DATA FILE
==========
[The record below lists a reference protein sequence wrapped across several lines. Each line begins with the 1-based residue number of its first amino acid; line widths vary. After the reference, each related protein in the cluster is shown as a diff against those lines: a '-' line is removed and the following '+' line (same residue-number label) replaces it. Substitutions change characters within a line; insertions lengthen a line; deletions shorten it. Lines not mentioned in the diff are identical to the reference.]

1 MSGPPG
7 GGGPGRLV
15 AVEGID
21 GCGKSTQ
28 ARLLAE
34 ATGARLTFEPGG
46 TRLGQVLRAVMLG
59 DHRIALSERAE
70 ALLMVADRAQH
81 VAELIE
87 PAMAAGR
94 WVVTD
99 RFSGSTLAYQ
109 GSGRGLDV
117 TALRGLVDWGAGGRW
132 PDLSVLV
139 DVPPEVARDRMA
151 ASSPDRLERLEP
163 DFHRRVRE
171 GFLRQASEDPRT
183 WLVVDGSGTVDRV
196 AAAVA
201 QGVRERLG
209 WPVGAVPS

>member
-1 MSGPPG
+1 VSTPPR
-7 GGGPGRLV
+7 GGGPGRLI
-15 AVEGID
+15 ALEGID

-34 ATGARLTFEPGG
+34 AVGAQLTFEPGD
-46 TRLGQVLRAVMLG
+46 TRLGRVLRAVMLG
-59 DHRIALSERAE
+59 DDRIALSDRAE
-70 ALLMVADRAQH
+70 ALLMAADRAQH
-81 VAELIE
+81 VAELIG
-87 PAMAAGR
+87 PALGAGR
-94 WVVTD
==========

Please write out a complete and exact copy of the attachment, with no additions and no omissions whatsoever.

[The record below lists a reference protein sequence wrapped across several lines. Each line begins with the 1-based residue number of its first amino acid; line widths vary. After the reference, each related protein in the cluster is shown as a diff against those lines: a '-' line is removed and the following '+' line (same residue-number label) replaces it. Substitutions change characters within a line; insertions lengthen a line; deletions shorten it. Lines not mentioned in the diff are identical to the reference.]

1 MSGPPG
7 GGGPGRLV
15 AVEGID
21 GCGKSTQ
28 ARLLAE
34 ATGARLTFEPGG
46 TRLGQVLRAVMLG
59 DHRIALSERAE
70 ALLMVADRAQH
81 VAELIE
87 PAMAAGR
94 WVVTD
99 RFSGSTLAYQ
109 GSGRGLDV
117 TALRGLVDWGAGGRW
132 PDLSVLV
139 DVPPEVARDRMA
151 ASSPDRLERLEP
163 DFHRRVRE
171 GFLRQASEDPRT
183 WLVVDGSGTVDRV
196 AAAVA
201 QGVRERLG
209 WPVGAVPS

>member
-1 MSGPPG
+1 VSTPPR
-7 GGGPGRLV
+7 GGGPGRLI
-15 AVEGID
+15 ALEGID

-34 ATGARLTFEPGG
+34 AVGAQLTFEPGD
-46 TRLGQVLRAVMLG
+46 TRLGRVLRAVMLG
-59 DHRIALSERAE
+59 DDRIALSDRAE
-70 ALLMVADRAQH
+70 ALLMAADRAQH
-81 VAELIE
+81 VAELIG
-87 PAMAAGR
+87 PALGAGR
-94 WVVTD